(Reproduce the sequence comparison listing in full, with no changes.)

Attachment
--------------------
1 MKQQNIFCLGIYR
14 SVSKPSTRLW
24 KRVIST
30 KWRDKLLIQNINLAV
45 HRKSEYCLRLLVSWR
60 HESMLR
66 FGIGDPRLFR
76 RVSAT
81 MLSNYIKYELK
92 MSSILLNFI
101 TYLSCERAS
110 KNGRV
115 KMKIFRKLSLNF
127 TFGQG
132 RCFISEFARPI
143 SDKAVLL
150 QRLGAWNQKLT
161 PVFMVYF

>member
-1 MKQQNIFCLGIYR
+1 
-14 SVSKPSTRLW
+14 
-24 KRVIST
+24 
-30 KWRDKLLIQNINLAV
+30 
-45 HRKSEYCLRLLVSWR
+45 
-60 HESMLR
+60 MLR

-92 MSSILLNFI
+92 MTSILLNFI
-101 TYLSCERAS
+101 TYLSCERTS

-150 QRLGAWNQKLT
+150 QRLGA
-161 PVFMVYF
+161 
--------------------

1 MKQQNIFCLGIYR
14 SVSKPSTRLW
24 KRVIST
30 KWRDKLLIQNINLAV
45 HRKSEYCLRLLVSWR
60 HESMLR
66 FGIGDPRLFR
76 RVSAT
81 MLSNYIKYELK
92 MSSILLNFI
101 TYLSCERAS
110 KNGRV
115 KMKIFRKLSLNF
127 TFGQG
132 RCFISEFARPI
143 SDKAVLL
150 QRLGAWNQKLT
161 PVFMVYF

>member
-1 MKQQNIFCLGIYR
+1 
-14 SVSKPSTRLW
+14 
-24 KRVIST
+24 
-30 KWRDKLLIQNINLAV
+30 
-45 HRKSEYCLRLLVSWR
+45 
-60 HESMLR
+60 MLR

-92 MSSILLNFI
+92 MTSILLNFI
-101 TYLSCERAS
+101 TYLSCERTS

-150 QRLGAWNQKLT
+150 QRLGA
-161 PVFMVYF
+161 